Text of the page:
Matty Hayward – @Mattyhayward96
It’s about time, isn’t it? As Lee Johnson entered his fifth month of managing Sunderland, you’d have been forgiven for assuming that he’d fallen out with his old man such was the paucity (in fact, complete lack) of father-to-son loan deals that had been struck. Such fears were allayed on Saturday. The Johnson clan have come up trumps again. Lee’s worked out what Gary needs; he’s assessed his squad; he’s overcome the numerous Covid-induced logistical issues and has lent us one of his most promising starlets.
Benjamin Mbunga-Kimpioka is a Torquay player until the end of the season, but who on earth is he?
Another brief one, I’m afraid. Mbunga-Kimpioka was born in the Swedish town of Knivsta, not far north of Stockholm. Benji joined IK Sirius as a youngster in the nearby city of Uppsala, but moved to Sunderland aged 16. It’s not entirely clear how a teenager from Sweden ends up at a club in the north east of England, but previously Sunderland have signed players in similar positions – such as Joel Asoro – so they presumably have something of a “presence” in Scandanavian talent pathways.
Regardless of how he wound up there, the forward has found first-team appearances hard to come by and most of his games have come in the Premier League’s U23 competition. He played eight times in the league, scoring once (a late equaliser against Coventry) and six times in the “Papa John’s Trophy”, scoring twice (against Carlisle then Newcastle U23s) before requiring hamstring surgery in November 2020.
Mbunga-Kimpioka has also represented his country at youth level. He played seven times for the Swedish U21s in 2019, scoring against Scotland and Norway, and ten times for the U19s, notching thrice. It has clearly not gone unnoticed to Benji that someone who gets picked at age-group international level should be able to get picked in League One. Reportedly, he was offered a contract by former Black Cats boss Phil Parkinson to replace the deal that runs out this summer, but turned it down with supposed interest circling around Europe. I think if we were agents, we’d all claim our client was wanted throughout Europe if we thought it’d get him a better deal at his current club. Nonetheless, the Swede will certainly see this loan opportunity as a chance to both regain fitness and put himself in the shop window for potential suitors. And, fingers crossed, add a promotion to his scarce CV.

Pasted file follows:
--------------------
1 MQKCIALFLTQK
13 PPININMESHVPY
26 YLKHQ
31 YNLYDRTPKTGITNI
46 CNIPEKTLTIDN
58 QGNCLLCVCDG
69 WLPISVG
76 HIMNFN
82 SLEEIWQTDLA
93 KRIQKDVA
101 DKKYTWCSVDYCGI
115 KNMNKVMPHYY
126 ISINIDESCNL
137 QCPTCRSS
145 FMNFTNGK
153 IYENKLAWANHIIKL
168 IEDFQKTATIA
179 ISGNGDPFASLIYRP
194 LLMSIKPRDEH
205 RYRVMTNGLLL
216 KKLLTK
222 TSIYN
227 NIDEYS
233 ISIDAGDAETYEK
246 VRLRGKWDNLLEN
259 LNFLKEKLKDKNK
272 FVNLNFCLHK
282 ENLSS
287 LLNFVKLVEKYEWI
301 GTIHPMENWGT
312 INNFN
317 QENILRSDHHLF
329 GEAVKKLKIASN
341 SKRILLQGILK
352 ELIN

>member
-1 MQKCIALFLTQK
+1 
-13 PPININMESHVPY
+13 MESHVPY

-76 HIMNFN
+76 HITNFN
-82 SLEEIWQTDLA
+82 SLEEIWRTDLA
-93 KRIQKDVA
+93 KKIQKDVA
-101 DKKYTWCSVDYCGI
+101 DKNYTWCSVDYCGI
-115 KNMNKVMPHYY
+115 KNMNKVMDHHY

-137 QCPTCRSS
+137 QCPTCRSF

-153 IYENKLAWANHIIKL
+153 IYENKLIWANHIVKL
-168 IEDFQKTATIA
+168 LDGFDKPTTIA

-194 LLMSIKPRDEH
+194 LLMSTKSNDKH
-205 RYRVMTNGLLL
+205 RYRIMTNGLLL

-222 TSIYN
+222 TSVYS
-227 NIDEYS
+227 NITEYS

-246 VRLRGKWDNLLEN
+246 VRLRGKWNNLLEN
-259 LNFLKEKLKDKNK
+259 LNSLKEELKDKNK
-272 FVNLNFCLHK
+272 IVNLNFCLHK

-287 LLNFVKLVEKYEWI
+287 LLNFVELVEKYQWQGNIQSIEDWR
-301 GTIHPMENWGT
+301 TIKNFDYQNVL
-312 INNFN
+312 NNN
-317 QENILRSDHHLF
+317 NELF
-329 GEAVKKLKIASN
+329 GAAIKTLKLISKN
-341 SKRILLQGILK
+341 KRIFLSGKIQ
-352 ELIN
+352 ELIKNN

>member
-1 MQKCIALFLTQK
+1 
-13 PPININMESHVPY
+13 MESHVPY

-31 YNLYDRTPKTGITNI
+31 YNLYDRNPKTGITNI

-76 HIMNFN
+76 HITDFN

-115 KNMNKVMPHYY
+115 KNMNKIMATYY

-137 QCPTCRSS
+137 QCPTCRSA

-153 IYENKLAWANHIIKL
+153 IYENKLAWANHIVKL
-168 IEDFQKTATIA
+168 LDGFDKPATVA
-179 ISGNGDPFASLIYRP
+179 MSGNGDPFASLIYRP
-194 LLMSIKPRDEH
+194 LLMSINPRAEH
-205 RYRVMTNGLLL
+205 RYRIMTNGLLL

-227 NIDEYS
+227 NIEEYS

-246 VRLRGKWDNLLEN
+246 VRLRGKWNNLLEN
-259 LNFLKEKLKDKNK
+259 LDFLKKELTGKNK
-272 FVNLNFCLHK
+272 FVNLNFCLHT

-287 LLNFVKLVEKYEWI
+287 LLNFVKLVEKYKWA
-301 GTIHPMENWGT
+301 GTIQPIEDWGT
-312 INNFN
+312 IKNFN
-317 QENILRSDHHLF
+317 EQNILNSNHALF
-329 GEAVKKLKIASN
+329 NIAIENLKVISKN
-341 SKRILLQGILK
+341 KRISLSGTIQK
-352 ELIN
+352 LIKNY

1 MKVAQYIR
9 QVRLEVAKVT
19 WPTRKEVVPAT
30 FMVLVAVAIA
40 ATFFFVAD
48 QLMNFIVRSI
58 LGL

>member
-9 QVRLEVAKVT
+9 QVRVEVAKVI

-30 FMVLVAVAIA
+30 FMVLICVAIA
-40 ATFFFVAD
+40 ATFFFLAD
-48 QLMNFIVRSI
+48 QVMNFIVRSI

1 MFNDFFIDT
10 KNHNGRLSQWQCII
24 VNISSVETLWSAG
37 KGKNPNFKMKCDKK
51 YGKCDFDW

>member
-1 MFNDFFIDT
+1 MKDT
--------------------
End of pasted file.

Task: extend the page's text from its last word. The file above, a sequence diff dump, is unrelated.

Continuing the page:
As you can imagine for someone whose had fewer first-team appearances than birthdays, the internet isn’t exactly flooded with highlights reals. But they do exist, small though they are in number. Here are some.
We start on the international stage. Marbella, to be precise. The windiest day Marbella has ever seen, to be more precise. Watch the whole thing if you want to see some tidy hold-up play from our Swedish Prince, or just watch from 1:35 if it’s just his (scrappy but determined) goal you’re after.
Next, we return to more familiar surroundings: Hartlepool in July 2018. The ‘keeper should do better, but the skilful long-range goal (1:09) from a slimmer-looking Benji is impressive all the same, and grabs his side a draw.
Finally, we move to Benji’s only league goal to date. A really tidy finish in front of an expectant Stadium of Light crowd earns his side a point against Coventry. Watch from 1:28 for the full melee.
Playing Style and Where He’ll Fit
As his 30-minute cameo (or is that too long for a cameo? When does a cameo become a stint?) at Dagenham showed, it’s pretty clear what Mbunga-Kimpioka offers. He’s a strong, quick (something we’ve sorely lacked this season), and skilful player. There’s certainly some rawness there: he appeared desperate to get on the ball at every opportunity but sometimes hesitant to pull the trigger. That said, he looks some player, and though we’ve only seen flashes it seems he has a few tricks in his locker. I’m getting a bit fed up of writing these profiles in an excited tone and being disappointed to varying degrees, but this lad really does look the real deal and will be hoping to live up to his “wonderkid” billing.
BMK is referred to as a “winger/forward” and may fill in for the injured Aaron Nemane on the right, but it’s fairly obvious that his better position is as an out-and-out striker. There’s no good reason why he wouldn’t start at Woking on Friday, be that in a front-two with Scott Boden; or replacing everyone’s favourite balding forward in the XI altogether; or in a wider berth. Wherever he plays, we give eternal thanks to Lee Johnson for this early Fathers’ Day gift. We’ll go easy on Sunderland in the League Cup next season, Lee. Promise.
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